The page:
(Grass-fed) Beef – it’s what’s for dinner
Published 12:00 am Saturday, October 23, 2010
We have just returned from the 4th annual meeting of the North American Devon Association in Burlington, N.C., and we learned so much more about mob grazing and Devon cattle. Now, I just have three Devon cows, so it is hard to think about mob grazing, but we have decided to give it a try because of its benefit to the soil as well as to the cattle.
Basically it is leaving your cows on a limited amount of pasture for a short period of time and then moving them to another pasture to let the first re-nourish itself. Therefore you need a lot of small pastures and you need to move the cows at least daily. Well, it will be hard to move them daily in this busy life so we are working on moving them weekly, and then perhaps daily as we get more cows. With our drought right now in mind, we also noted that mob grazed pasture holds more moisture. “It’s not how much rain you get, but how much you keep,” according to Greg Judy, the mob-grazing guru who spoke during the meeting.
During the meeting I attended a seminar given by Dr. Charles Sydnor, whose Braeburn Farm near the Quaker village of Snow Camp we visited for the three days of the conference. He is on the staff at Duke University Medical Center and has a wonderful 500-acre farm where he works with many cattle, pigs, goats, sheep, chickens, ducks and horses.
He is relatively new to grass fed beef and the idea of mob grazing, but believes it is best. He believes that we are overweight because of the processed food we eat, lack of exercise, the wrong mix of food and the culture. The culture has to do with how we perceive food. We tend to eat just to fill the stomach, whereas the French eat small portions with friends over a long period of time. They are not obese!
So, why is grass fed beef best? First, it does not contain all those growth hormones and animal by-products. It is also lower in fat. Switching to grass fed beef lowers your risk of a number of diseases, including high blood pressure, diabetes and cancer. Grass fed beef has two to four times more Omega-3’s…the so-called “good fat.” which are an important building block in every cell in your body. People with enough Omega-3’s are less likely to have heart problems. In fact, they’re 50 percent less likely to suffer heart attacks.
In short, from a health standpoint, grass-fed beef stacks up favorably against chicken, pork and even fish. Dr. Susan Duckett of Clemson University, who is working on measuring and comparing grass-fed beef with grain fed beef as well as chicken and pork, had some impressive figures to show the benefits to health in eating grass-fed beef. I was impressed with the comparison with chicken that we generally consider healthier. Though she was comparing the grass-fed beef with conventionally-grown chicken. I think pastured chicken would stack up better.
Of course, we ate a lot of grass-fed beef while we were at the meeting. We had hamburgers, which were wonderful and a chuck roast dinner one evening, all the meat coming from the Braeburn Farm. The meat was tender, and some of the best I have ever eaten. I felt good about eating it, and it did not make you feel heavy after eating like some beef meals do. The same chef and the same meat produced two different hamburgers: when in the restaurant the meat had to be cooked well done by law; the jucier, tastier burger was the medium cooked burger on the farm. E. coli, the bane of industrial agriculture, is not a problem in the grass-fed animals.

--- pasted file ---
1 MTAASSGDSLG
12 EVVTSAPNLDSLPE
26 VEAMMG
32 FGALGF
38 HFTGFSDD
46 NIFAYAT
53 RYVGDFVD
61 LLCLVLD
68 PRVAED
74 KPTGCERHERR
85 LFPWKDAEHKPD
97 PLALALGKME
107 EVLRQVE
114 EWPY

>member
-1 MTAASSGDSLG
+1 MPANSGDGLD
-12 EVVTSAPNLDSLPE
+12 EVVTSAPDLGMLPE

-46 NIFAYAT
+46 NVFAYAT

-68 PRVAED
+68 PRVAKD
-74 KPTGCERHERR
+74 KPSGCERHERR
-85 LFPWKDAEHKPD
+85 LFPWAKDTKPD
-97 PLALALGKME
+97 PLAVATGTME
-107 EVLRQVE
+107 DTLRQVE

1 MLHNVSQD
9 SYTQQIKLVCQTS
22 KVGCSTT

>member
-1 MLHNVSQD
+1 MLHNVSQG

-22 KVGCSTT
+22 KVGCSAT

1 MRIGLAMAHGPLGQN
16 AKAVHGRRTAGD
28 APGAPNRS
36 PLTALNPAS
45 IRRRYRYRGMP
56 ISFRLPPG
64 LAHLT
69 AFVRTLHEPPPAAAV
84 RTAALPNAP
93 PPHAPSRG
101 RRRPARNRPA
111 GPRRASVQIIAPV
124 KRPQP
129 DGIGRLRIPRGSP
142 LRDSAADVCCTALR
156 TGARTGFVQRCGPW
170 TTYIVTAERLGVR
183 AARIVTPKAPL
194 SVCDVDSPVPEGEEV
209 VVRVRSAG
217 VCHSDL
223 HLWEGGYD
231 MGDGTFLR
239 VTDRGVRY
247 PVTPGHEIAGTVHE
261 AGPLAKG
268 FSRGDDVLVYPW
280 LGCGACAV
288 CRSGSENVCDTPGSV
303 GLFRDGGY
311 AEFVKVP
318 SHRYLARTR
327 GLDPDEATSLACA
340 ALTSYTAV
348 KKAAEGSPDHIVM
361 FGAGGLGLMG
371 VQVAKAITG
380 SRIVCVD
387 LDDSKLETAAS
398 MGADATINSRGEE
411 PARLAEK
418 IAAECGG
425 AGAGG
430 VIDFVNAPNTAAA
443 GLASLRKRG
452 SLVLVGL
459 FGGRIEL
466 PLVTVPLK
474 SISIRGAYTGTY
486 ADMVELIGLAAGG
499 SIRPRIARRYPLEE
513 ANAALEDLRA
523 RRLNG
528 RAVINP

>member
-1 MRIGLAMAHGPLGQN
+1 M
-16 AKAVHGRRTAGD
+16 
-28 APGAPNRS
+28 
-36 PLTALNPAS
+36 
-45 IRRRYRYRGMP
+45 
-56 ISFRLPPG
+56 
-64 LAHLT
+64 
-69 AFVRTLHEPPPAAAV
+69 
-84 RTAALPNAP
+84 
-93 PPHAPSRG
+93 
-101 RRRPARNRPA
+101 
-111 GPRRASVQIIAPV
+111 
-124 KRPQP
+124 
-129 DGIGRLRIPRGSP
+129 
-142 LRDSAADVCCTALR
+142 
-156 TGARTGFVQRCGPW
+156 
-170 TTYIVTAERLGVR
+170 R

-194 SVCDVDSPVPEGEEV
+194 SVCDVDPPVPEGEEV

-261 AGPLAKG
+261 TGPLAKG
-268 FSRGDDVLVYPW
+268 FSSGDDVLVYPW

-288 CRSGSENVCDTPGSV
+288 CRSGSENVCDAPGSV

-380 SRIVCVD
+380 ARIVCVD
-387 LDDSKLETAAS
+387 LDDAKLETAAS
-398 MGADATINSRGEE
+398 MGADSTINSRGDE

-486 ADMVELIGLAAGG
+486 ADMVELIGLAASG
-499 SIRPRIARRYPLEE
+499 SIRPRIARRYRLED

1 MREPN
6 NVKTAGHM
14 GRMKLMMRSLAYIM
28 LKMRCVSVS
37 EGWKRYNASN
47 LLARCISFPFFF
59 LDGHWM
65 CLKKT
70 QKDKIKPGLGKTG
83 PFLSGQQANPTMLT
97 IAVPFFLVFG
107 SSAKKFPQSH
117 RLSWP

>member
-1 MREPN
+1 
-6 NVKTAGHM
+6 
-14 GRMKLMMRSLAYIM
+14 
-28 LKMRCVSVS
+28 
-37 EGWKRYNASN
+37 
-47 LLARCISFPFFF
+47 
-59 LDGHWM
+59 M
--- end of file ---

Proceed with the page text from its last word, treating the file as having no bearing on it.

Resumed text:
On leaving the meeting, we went to a little mill town a few miles down the road from the Braeburn Farm called Saxapahaw. Now I have lived in North Carolina a long time, but I had never heard of this town. The mills were shut down after NAFTA became law in 1994, and the town just died.
A young couple owned the only Shell station there and wanted to do something different with the usual gas station food. They began doing breakfast with just a sign out front. Then they decided to get the help of the local farmers by letting them bring in some of their produce to sell. They began lunch with healthy choices. People came when they heard about the food. The couple now does dinner and you can eat a sandwich for $2.50 or have a gourmet meal for $25. You can eat there or take away.
They also sell grass fed beef, pastured pork and chicken and goat cheese. These are all produced within a 60-mile radius. The old Shell station, which still sells gas as well, had four workers two years ago and now there is a staff of 18. The workers live in one of the renovated mill buildings next door. I was so impressed with this idea. We bought some beef, pork and some smoked goat cheese. I cooked the beef and pork, and thought it was some of the best I had ever cooked. The fat on the pork was just like butter. The pork came from Braeburn Farm’s Ossabaw Island hogs. We bought a brisket sandwich to eat when we returned home and it was delicious also. It was around $7.50. So if you are ever in that area its worth stopping by. It is about 20 miles from Chapel Hill, N.C.
This recipe was in the newsletter published by the Devon Association. It is simple with the main ingredient being grass-fed beef. If grass-fed beef is hard to find ask the butcher at the local Winn-Dixie to get some for you. If customers want an item, the store usually responds. Grass-fed should mean grass-finished, in other words, corn was never used to finish the cow. The reason Devon will do well in the future is that they fatten and finish easily on grass, better than most other breeds.
Grass-Fed Devon Chili
1 package chili mix
3 pounds grass-fed hamburger (browned with small onion)
1 can whole tomatoes
1 can stewed tomatoes
1 can tomato sauce
2 cans tomato soup
1 can onion soup
1 Tb. Molasses
1 tsp. cinnamon
Large can kidney beans
Combine all ingredients and bring to a boil. Reduce heat and simmer as long as you can. Enjoy!